"We go through the softening process, then we go through an area where we can add polymer, then it goes through a flocculation and sedimentation and from the sedimentation," he said. "It goes on through filtration, which our limit for turbidity is one NTU, which is just a light reflection, which is very, very clear, and from that point it actually gets chlorinated … then it gets pumped to the distribution system."

Once the chlorination process is complete, the water is sent to a 70,000-gallon clear tank to settle and decontaminate before moving on to a one-million-gallon tank to continue the contact time.

"It goes to a clear well after it gets chlorinated where it sets and has what we call contact time, which gives it time where it sits and decontaminates," Clover said.

At Fort Riley, an average of two million gallons of water is used every day. During irrigation times, that usage climbs to three and a half million gallons, he said. Although the water has left the facility, the operators continue to observe and test it even when it reaches homes and offices. The operators head out every day to different areas on post, including each neighborhood, to test if the water quality is the same standard as when it left the treatment facility.

"We go everywhere and check the chlorine and make sure it's safe," Clover said.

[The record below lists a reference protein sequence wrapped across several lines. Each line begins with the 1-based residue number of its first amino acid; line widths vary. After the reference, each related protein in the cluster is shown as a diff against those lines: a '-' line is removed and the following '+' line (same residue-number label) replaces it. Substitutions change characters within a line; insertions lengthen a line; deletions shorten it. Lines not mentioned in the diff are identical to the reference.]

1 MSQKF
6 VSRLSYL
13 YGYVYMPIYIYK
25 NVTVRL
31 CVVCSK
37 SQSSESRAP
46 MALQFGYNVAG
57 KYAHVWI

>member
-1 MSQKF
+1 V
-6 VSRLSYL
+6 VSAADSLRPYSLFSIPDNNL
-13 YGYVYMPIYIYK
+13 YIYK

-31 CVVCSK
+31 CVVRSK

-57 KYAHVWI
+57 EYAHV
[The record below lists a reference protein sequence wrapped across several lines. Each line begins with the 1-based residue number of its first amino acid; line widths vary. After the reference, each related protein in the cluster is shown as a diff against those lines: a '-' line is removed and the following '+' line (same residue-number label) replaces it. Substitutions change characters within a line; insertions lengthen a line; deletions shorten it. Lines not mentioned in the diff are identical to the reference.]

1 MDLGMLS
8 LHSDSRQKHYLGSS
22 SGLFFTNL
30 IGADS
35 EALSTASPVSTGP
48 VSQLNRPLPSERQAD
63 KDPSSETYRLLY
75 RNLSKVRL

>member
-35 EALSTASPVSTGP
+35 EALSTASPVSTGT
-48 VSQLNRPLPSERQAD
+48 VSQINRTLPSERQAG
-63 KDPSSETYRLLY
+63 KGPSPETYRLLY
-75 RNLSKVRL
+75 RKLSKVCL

The current Water Treatment Facility was completed in December 1992, said Steve Stanislow, environmental protection specialist, Directorate of Public Works.

Prior to it, the water at Fort Riley was treated only with a chlorine process because of how clean and safe it already is naturally, Clover said.

The facility was built to match new standards and water treatment processes set from federal entities, such as the EPA, Stanislow said.

"The federal regulations set the minimum requirements for the drinking water quality," he said. "Based on that the plant was designed to accomplish that by removing any solids, softening the water since we have hard water, and adding chlorine to the water to ensure we do not have bacteria or pathogens in the water."

Water treatment and quality is not the only responsibility of the operators. They also manage and maintain water quantity to ensure Fort Riley has an adequate supply, maintain standards after the water leaves the facility and assist in fire protection by keeping a secure supply of water available to fire hydrants, Clover said.

"We are unsung heroes completely because we have to provide fire protection -- we do a lot more than maintain the quality of the water," he said. "We also have quantity concerns, we do fire services, we've got to make sure there's enough water for fire protection and we also flush the distribution systems and take quality samples at every end of our system so in every neighborhood, we do daily samples so if there's any problem with the quality, we catch it."

The water quality on Fort Riley exceeds federal standards and may be some of the safest in the nation, Clover said, because of rigorous process it goes through.

"Our water -- everything is perfect … The EPA regulates water quality," he said. "We have not had any violations while I worked here at all and our water quality is ranked way above (standards)."

To review the latest Consumer Confidence Report on Fort Riley water quality, go to www.riley.army.mil/Portals/0/Docs/Services/RileyServices/Environmental/2016CCR.pdf.

For any questions about Fort Riley water quality, call the Fort Riley Water Quality Protection Regulations Manager at 785-239-8491.